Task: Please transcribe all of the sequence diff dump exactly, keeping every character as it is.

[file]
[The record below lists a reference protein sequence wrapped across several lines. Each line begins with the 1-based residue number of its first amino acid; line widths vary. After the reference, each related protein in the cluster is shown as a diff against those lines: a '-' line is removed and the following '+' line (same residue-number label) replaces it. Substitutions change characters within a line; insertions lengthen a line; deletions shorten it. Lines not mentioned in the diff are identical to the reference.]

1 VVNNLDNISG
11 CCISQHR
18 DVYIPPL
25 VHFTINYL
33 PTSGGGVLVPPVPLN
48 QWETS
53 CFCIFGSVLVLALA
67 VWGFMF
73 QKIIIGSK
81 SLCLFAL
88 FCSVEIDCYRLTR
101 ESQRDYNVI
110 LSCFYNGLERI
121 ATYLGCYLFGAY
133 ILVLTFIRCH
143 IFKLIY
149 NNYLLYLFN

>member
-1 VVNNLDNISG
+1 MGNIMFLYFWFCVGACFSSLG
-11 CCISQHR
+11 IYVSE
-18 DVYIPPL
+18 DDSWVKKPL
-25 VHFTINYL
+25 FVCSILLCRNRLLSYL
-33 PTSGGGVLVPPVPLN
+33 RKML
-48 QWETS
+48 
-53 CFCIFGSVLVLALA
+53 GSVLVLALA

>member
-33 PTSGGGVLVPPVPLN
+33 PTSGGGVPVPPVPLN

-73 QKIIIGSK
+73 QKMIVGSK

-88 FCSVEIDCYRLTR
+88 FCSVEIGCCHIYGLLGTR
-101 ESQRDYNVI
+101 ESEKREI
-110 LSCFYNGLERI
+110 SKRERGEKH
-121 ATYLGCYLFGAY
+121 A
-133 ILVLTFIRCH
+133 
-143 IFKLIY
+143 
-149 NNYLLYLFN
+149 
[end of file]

[The record below lists a reference protein sequence wrapped across several lines. Each line begins with the 1-based residue number of its first amino acid; line widths vary. After the reference, each related protein in the cluster is shown as a diff against those lines: a '-' line is removed and the following '+' line (same residue-number label) replaces it. Substitutions change characters within a line; insertions lengthen a line; deletions shorten it. Lines not mentioned in the diff are identical to the reference.]

1 VVNNLDNISG
11 CCISQHR
18 DVYIPPL
25 VHFTINYL
33 PTSGGGVLVPPVPLN
48 QWETS
53 CFCIFGSVLVLALA
67 VWGFMF
73 QKIIIGSK
81 SLCLFAL
88 FCSVEIDCYRLTR
101 ESQRDYNVI
110 LSCFYNGLERI
121 ATYLGCYLFGAY
133 ILVLTFIRCH
143 IFKLIY
149 NNYLLYLFN

>member
-1 VVNNLDNISG
+1 MGNIMFLYFWFCVGACFSSLG
-11 CCISQHR
+11 IYVSE
-18 DVYIPPL
+18 DDSWVKKPL
-25 VHFTINYL
+25 FVCSILLCRNRLLSYL
-33 PTSGGGVLVPPVPLN
+33 RKML
-48 QWETS
+48 
-53 CFCIFGSVLVLALA
+53 GSVLVLALA

>member
-33 PTSGGGVLVPPVPLN
+33 PTSGGGVPVPPVPLN

-73 QKIIIGSK
+73 QKMIVGSK

-88 FCSVEIDCYRLTR
+88 FCSVEIGCCHIYGLLGTR
-101 ESQRDYNVI
+101 ESEKREI
-110 LSCFYNGLERI
+110 SKRERGEKH
-121 ATYLGCYLFGAY
+121 A
-133 ILVLTFIRCH
+133 
-143 IFKLIY
+143 
-149 NNYLLYLFN
+149 